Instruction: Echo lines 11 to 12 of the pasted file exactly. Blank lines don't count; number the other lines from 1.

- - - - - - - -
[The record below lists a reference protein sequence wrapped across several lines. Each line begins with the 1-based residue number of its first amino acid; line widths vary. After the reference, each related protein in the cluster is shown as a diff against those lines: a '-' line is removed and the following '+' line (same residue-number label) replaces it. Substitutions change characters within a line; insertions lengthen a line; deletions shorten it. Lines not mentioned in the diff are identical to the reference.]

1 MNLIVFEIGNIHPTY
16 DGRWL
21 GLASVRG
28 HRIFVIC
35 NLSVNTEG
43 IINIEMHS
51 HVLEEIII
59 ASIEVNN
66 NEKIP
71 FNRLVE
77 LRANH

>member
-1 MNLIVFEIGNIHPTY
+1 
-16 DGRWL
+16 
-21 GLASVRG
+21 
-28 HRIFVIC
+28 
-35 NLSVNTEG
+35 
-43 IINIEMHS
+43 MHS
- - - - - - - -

71 FNRLVE
77 LRANH